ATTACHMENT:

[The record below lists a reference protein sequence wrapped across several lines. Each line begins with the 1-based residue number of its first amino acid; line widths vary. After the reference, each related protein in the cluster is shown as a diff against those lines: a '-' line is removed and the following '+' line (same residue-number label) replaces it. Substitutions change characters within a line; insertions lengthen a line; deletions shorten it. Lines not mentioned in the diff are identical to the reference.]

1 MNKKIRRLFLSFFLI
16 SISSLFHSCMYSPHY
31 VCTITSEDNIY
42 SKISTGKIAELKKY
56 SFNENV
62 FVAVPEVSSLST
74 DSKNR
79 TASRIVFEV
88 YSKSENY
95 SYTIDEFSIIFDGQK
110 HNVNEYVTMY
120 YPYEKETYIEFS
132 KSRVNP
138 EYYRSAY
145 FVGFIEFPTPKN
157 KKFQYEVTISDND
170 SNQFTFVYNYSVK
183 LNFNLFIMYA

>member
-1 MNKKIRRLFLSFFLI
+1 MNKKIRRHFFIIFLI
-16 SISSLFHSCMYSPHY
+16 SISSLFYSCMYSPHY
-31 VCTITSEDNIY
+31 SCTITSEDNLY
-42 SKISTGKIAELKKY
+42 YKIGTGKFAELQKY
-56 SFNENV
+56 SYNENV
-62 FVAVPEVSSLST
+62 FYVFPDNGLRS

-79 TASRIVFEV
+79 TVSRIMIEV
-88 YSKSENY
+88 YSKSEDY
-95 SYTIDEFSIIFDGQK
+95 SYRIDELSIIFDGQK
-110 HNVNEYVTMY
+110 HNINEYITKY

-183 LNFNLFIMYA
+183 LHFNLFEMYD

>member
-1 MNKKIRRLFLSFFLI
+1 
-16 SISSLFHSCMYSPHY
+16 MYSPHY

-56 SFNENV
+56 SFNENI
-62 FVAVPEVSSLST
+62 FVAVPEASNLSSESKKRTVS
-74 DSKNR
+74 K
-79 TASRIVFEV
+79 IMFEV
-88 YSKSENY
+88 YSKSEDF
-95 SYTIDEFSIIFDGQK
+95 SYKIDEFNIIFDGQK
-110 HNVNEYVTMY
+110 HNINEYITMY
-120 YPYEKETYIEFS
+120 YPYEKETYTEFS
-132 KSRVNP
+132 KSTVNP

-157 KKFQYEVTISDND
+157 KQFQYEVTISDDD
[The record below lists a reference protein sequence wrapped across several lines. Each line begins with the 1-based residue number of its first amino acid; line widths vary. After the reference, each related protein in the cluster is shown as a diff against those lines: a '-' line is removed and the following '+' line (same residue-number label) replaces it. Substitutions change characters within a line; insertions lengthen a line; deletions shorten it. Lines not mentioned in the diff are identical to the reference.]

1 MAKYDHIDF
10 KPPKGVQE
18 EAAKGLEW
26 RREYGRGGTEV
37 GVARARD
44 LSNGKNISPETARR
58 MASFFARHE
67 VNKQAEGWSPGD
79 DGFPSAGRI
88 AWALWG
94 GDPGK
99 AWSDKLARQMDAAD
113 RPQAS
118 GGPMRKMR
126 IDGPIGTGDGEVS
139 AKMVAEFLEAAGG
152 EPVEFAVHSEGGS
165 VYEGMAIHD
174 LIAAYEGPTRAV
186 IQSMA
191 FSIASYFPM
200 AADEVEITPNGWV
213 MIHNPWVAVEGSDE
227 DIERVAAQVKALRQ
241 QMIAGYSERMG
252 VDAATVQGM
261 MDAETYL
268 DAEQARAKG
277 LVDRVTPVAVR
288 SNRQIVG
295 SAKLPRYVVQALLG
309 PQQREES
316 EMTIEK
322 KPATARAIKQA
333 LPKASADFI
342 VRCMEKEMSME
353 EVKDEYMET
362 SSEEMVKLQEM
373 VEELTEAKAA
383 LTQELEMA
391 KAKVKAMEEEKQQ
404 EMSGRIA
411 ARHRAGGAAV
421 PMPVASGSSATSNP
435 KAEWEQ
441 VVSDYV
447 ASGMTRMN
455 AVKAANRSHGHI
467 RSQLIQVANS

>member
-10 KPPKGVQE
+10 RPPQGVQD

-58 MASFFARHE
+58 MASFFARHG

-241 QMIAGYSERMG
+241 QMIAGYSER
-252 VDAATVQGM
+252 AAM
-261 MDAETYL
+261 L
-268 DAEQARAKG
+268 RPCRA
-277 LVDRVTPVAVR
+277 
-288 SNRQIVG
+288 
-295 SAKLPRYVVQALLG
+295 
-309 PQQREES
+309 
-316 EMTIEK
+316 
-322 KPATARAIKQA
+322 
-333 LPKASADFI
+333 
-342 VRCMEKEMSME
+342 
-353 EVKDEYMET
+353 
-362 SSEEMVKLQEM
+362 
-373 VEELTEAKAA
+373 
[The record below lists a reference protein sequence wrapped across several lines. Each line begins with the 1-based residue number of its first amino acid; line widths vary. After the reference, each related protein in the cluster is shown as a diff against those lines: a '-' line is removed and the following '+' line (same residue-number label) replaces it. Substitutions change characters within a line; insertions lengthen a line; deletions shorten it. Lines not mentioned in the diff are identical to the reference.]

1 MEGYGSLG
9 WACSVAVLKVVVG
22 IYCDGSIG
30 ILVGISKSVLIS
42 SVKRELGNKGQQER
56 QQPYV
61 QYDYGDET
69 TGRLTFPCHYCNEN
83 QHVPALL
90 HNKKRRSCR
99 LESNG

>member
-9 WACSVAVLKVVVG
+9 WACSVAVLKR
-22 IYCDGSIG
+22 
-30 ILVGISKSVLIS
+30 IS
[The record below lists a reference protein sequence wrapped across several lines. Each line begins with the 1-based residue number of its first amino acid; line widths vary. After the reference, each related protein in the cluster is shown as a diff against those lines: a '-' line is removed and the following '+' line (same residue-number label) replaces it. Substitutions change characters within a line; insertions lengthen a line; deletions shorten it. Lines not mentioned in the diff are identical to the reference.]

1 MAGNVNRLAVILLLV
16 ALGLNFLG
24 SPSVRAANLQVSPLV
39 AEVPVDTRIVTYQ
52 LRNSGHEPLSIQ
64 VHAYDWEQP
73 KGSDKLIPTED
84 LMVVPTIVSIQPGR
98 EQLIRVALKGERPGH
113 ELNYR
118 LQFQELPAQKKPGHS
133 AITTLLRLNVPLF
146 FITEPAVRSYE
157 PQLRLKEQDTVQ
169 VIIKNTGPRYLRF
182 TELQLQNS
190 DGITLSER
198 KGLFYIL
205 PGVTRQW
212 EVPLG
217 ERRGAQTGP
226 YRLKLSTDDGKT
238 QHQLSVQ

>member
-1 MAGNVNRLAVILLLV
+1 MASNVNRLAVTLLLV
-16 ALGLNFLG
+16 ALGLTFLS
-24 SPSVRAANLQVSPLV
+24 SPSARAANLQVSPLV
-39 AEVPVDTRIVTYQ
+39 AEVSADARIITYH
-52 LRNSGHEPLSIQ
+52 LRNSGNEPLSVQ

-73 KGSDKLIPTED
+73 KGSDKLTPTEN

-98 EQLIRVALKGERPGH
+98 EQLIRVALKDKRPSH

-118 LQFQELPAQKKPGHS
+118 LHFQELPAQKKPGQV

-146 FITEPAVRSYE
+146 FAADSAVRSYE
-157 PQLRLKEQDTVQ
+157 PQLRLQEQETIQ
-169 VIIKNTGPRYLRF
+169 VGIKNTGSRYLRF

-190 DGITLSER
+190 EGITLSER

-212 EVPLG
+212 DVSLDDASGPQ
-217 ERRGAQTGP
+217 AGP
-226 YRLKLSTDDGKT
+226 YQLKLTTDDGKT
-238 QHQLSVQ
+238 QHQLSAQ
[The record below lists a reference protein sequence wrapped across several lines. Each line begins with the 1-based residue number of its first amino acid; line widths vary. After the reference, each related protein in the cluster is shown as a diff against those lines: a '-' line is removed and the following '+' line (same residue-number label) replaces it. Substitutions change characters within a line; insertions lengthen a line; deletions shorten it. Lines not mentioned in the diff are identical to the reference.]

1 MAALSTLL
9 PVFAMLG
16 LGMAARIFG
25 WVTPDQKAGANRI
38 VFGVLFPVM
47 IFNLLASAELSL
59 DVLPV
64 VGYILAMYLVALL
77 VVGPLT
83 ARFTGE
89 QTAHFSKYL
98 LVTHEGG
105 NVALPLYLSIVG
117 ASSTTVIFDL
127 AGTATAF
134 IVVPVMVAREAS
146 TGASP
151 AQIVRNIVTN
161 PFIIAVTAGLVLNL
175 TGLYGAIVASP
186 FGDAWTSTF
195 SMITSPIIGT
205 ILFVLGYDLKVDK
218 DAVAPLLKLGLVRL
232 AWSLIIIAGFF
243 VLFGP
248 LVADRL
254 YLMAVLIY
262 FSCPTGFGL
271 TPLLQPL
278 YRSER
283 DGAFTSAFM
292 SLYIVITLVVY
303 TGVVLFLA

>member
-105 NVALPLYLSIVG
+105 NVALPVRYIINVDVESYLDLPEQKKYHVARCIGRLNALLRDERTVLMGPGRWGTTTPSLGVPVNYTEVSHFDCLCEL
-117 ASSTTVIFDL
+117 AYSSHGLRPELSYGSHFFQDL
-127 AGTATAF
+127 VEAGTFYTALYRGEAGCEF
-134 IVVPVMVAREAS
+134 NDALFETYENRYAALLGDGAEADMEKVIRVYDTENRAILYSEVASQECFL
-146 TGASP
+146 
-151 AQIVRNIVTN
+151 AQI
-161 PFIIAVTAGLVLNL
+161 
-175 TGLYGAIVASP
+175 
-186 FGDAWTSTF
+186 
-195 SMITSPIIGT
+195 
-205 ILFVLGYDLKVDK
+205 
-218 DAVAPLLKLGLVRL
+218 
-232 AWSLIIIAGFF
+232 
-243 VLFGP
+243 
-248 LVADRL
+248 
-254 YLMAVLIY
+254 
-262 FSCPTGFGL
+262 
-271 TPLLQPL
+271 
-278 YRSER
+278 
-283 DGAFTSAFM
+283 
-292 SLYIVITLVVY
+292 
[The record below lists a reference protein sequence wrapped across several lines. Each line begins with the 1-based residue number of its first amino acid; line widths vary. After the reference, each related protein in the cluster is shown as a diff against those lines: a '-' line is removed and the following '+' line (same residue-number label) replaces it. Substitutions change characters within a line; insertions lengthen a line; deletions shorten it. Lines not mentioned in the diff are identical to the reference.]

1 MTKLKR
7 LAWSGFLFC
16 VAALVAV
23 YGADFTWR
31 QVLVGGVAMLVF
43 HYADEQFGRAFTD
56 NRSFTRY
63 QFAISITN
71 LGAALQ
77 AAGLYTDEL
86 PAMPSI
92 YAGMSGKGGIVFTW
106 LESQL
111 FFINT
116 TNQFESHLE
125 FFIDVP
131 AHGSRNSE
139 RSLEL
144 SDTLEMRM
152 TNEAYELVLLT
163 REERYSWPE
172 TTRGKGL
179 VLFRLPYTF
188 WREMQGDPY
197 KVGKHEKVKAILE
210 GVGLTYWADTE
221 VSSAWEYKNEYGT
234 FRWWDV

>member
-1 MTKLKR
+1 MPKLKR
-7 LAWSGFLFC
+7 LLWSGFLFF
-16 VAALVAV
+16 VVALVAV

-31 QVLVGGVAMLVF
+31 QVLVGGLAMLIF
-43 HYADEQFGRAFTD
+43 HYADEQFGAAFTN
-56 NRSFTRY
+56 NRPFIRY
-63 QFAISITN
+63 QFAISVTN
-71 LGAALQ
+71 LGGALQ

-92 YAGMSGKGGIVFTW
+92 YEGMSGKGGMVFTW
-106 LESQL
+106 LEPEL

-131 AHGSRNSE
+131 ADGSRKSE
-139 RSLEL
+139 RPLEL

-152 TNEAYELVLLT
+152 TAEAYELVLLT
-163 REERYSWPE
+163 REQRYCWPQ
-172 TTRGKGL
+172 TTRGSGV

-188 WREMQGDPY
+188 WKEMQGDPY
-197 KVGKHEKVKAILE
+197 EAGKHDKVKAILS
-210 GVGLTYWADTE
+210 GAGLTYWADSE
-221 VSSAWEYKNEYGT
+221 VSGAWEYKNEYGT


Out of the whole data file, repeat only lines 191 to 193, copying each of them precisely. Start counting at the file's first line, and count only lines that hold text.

205 PGVTRQW
212 EVPLG
217 ERRGAQTGP